At a glance
Miscellaneous facts from the U.S. Census Bureau include:
• Phoenix added the most residents in a one-year period – an increase of 25,288 people.
• Columbus, Ohio, was the only Midwest city on the top 15 list of population growth with an increase of 10,770.
• Although only 4% of U.S. cities have populations of 50,000 or more, they account for almost 39% of the total population.
• Of the 19,495 incorporated places in the United States, about 76% had fewer than 5,000 people.
Fort Wayne is the 77th largest U.S. city, climbing one spot from the previous year, according to U.S. Census Bureau 2018 Population Estimates released Thursday.
In the one-year span ended July 1, 2018, Fort Wayne added 2,178 residents for a total of 267,633 and 0.8% growth, according to the data. The city-specific statistics factor in births, deaths and migration but don't break down how many people fall into each category.
In the same one-year period, Churubusco's population increased by 2.1%, Auburn's by 1.7% and Warsaw's by 1.3%.
Although the federal report uses statistical modeling to produce estimates, it doesn't include an explanation of why people move from one place to another.
But some local officials have theories.
Mike Galbraith, director of The Road to One Million, spearheads northeast Indiana's efforts to distribute a $42 million grant received in 2016 from the state's Regional Cities Initiative.
He believes the 24 grants approved by the Northeast Indiana Regional Development Authority have contributed to making the region a more desirable place to live.
“We've worked really diligently to make sure we have not only great job opportunities but also an improving quality of life,” Galbraith said, referring to numerous officials engaged in economic development.
“What's really exciting is we're seeing (population growth) not only Fort Wayne but in the region as well,” he added.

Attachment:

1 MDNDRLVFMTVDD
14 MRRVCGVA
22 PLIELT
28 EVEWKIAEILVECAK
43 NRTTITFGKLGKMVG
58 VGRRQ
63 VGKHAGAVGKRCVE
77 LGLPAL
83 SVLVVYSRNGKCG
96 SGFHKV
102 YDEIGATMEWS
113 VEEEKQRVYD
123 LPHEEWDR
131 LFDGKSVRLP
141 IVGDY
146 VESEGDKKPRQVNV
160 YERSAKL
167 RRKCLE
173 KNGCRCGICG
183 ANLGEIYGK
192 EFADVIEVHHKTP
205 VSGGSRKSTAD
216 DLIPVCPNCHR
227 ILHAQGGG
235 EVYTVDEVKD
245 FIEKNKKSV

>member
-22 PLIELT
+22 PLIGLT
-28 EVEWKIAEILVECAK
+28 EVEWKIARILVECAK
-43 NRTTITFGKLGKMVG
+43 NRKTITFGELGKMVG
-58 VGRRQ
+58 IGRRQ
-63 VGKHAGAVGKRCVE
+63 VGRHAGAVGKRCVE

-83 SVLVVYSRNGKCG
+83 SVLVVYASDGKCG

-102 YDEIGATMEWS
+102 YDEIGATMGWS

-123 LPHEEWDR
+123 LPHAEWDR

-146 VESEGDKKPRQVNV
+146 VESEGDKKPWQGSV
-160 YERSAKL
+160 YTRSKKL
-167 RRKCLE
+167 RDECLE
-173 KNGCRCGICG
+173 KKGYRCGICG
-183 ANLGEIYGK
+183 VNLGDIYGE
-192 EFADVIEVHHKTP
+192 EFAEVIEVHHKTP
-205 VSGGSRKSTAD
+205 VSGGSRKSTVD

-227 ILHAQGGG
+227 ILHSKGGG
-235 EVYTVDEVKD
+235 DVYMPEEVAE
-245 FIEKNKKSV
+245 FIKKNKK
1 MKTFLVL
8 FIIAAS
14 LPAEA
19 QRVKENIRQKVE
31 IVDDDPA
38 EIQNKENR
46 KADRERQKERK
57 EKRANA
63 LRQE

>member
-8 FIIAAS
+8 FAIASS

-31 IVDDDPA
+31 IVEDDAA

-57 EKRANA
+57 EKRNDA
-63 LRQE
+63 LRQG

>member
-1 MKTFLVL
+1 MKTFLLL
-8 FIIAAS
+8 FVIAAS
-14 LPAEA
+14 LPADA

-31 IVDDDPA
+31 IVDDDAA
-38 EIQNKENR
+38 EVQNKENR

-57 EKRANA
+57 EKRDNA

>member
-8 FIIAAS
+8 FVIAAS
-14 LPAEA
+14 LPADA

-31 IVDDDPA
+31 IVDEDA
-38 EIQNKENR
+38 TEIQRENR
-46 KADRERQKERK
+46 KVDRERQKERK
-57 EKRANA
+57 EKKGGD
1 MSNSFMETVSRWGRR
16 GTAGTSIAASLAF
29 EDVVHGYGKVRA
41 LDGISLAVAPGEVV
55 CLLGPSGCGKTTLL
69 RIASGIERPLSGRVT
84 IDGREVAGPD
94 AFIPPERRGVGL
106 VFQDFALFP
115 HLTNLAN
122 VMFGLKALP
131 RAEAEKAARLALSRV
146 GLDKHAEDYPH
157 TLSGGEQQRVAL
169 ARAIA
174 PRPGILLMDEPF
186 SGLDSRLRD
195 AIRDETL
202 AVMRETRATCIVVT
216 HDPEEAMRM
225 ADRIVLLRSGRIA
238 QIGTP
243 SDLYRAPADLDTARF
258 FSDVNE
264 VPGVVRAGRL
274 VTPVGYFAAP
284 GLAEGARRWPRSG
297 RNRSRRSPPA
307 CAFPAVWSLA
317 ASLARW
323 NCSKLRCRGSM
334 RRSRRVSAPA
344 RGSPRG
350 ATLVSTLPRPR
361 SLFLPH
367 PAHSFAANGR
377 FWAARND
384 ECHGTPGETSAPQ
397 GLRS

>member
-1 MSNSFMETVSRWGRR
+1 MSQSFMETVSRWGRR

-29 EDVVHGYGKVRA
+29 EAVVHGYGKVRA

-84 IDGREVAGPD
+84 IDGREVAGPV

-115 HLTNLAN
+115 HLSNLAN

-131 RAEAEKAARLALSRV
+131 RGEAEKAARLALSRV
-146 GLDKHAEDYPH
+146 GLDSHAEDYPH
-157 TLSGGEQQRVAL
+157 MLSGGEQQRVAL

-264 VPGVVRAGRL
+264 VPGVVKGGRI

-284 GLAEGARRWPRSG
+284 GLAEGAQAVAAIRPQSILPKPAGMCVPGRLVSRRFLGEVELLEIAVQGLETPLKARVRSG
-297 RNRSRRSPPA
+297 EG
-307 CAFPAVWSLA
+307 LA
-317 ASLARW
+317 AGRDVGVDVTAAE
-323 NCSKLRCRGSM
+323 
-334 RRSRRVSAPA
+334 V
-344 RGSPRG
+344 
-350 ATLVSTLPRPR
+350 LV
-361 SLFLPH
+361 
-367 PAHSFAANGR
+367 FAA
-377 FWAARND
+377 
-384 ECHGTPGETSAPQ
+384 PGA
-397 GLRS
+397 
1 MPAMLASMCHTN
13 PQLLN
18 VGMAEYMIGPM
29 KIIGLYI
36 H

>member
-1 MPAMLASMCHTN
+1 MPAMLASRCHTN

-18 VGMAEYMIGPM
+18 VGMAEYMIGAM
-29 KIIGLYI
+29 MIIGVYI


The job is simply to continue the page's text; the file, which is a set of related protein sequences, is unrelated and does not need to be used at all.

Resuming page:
Growth percentages are even more impressive when the decade is taken into account. In the eight years from July 1, 2010, to July 1, 2018, Fort Wayne's population has grown by 13,894 residents or 5.5%.
Rachel Blakeman, director of Purdue University Fort Wayne's Community Research Institute, noted that the data counts residents living within city boundaries only, not the entire metropolitan area.
Officials typically look at metro areas when studying labor markets, for example. Fort Wayne's metro area doesn't rank in the top 100, which means it wouldn't be included in some national studies, she said.
The last time official metro area populations were tabulated, Fort Wayne placed about 125th. Since then, federal officials have removed Wells County from the local metro area. Blakeman expects Fort Wayne's placement will fall as a result.
Historically, annexation has helped Fort Wayne increase its population, skipping up the list of largest U.S. cities in previous years.
“That was a bit of an artificial increase because they just moved the boundaries,” she said.
But no additional land has been added to the city limits since 2007, making the growth reflected in the latest report all due to births and people moving into the city.
“Fort Wayne is proving to be an attractive place – either to move or to raise a family,” Blakeman said.
The Census Bureau will release 2018 population estimates by age, sex, race and Hispanic origin for the nation, states and counties on June 20, 2019.
Blakeman stressed the importance of northeast Indiana residents accurately completing census forms when they are distributed next year. The region depends on federal funding based on that count, she said.
Allen County's growth was similar to Fort Wayne's, with a one-year rate of 0.84%. Since July 1, 2010, the county's population has increased by 5.63%.
Galbraith, for one, isn't planning to lean back and bask in the latest census findings released Thursday.
“This is one of the better population growth reports we've seen in a long time,” he said. “But we still have work to do.”